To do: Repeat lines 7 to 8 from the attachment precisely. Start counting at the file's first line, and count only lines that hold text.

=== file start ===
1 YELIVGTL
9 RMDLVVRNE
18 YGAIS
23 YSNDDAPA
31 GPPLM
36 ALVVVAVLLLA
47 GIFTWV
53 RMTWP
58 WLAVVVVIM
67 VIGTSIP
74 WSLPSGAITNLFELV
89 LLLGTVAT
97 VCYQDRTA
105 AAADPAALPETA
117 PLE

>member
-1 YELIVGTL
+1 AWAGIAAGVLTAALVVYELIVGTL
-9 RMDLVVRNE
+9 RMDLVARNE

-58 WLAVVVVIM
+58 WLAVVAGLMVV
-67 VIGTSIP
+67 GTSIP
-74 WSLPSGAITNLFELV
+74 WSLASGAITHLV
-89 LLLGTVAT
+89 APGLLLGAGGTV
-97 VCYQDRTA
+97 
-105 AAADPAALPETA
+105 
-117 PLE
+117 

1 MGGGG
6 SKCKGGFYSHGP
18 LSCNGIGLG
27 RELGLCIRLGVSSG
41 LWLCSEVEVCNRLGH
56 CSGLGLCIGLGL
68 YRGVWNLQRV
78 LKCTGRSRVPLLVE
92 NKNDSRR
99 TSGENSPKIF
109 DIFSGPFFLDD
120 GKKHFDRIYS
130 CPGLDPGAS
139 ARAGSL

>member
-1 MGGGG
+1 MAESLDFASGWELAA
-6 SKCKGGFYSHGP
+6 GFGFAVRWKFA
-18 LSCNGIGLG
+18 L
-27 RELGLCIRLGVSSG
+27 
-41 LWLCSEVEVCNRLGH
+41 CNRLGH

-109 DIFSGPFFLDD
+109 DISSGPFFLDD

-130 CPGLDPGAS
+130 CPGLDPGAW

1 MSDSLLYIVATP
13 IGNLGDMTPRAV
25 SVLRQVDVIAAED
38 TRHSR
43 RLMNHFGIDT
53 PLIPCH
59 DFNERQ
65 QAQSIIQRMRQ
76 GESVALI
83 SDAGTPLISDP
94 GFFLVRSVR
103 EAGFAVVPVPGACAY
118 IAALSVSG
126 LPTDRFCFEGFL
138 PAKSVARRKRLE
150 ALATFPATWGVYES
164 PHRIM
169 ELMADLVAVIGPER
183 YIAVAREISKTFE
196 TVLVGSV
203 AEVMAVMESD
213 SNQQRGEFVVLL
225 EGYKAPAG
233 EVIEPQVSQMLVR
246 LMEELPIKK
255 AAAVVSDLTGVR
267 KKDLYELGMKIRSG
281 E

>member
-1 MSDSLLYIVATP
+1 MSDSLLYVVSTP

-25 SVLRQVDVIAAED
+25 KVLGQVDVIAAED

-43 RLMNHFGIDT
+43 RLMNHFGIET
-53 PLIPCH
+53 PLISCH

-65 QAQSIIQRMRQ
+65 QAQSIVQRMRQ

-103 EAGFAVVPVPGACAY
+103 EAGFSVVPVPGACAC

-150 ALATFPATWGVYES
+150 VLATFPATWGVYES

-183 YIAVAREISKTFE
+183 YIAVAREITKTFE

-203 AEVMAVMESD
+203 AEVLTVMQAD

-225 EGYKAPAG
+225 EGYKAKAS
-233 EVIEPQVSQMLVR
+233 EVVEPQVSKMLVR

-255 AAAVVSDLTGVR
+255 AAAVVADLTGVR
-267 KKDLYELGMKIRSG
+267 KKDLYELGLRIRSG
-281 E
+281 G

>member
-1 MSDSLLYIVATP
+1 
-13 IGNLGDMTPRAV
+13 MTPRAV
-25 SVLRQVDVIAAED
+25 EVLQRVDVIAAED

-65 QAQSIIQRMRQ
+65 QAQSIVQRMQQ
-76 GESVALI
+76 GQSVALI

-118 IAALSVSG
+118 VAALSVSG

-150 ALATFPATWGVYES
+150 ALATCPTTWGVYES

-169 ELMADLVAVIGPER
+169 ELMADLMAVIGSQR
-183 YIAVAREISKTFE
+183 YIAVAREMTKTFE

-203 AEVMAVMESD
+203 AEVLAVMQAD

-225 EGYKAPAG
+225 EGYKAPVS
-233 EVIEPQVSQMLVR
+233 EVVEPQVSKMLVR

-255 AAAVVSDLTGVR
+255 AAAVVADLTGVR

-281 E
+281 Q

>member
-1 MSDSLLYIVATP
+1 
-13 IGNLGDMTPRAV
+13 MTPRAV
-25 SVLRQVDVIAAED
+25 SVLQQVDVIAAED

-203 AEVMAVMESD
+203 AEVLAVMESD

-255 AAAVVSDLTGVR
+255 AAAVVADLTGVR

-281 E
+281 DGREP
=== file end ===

47 GIFTWV
53 RMTWP